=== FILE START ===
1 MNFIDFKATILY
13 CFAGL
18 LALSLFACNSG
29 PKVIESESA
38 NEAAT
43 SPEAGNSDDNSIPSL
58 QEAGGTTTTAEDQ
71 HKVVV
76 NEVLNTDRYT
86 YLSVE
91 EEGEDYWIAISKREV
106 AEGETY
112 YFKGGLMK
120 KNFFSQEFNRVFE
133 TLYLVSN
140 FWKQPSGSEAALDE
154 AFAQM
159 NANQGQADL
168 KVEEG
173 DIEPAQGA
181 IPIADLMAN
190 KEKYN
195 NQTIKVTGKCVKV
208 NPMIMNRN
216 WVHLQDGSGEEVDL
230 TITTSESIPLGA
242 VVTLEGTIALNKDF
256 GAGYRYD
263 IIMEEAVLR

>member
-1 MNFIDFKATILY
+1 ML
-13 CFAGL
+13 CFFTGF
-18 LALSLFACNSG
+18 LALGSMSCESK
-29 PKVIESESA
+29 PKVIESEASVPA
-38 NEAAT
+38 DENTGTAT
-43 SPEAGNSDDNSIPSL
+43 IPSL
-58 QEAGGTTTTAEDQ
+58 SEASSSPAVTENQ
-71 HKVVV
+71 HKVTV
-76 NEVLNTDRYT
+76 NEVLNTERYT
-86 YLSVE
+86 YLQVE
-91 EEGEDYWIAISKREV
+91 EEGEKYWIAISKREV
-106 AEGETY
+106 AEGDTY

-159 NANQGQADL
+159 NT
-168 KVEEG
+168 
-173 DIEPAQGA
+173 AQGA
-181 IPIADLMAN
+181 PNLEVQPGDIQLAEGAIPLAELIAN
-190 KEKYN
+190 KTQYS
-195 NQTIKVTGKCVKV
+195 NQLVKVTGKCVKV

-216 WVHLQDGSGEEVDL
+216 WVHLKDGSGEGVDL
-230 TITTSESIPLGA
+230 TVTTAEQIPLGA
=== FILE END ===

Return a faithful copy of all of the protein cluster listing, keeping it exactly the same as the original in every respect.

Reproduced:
1 MNFIDFKATILY
13 CFAGL
18 LALSLFACNSG
29 PKVIESESA
38 NEAAT
43 SPEAGNSDDNSIPSL
58 QEAGGTTTTAEDQ
71 HKVVV
76 NEVLNTDRYT
86 YLSVE
91 EEGEDYWIAISKREV
106 AEGETY
112 YFKGGLMK
120 KNFFSQEFNRVFE
133 TLYLVSN
140 FWKQPSGSEAALDE
154 AFAQM
159 NANQGQADL
168 KVEEG
173 DIEPAQGA
181 IPIADLMAN
190 KEKYN
195 NQTIKVTGKCVKV
208 NPMIMNRN
216 WVHLQDGSGEEVDL
230 TITTSESIPLGA
242 VVTLEGTIALNKDF
256 GAGYRYD
263 IIMEEAVLR

>member
-1 MNFIDFKATILY
+1 ML
-13 CFAGL
+13 CFFTGF
-18 LALSLFACNSG
+18 LALGSMSCESK
-29 PKVIESESA
+29 PKVIESEASVPA
-38 NEAAT
+38 DENTGTAT
-43 SPEAGNSDDNSIPSL
+43 IPSL
-58 QEAGGTTTTAEDQ
+58 SEASSSPAVTENQ
-71 HKVVV
+71 HKVTV
-76 NEVLNTDRYT
+76 NEVLNTERYT
-86 YLSVE
+86 YLQVE
-91 EEGEDYWIAISKREV
+91 EEGEKYWIAISKREV
-106 AEGETY
+106 AEGDTY

-159 NANQGQADL
+159 NT
-168 KVEEG
+168 
-173 DIEPAQGA
+173 AQGA
-181 IPIADLMAN
+181 PNLEVQPGDIQLAEGAIPLAELIAN
-190 KEKYN
+190 KTQYS
-195 NQTIKVTGKCVKV
+195 NQLVKVTGKCVKV

-216 WVHLQDGSGEEVDL
+216 WVHLKDGSGEGVDL
-230 TITTSESIPLGA
+230 TVTTAEQIPLGA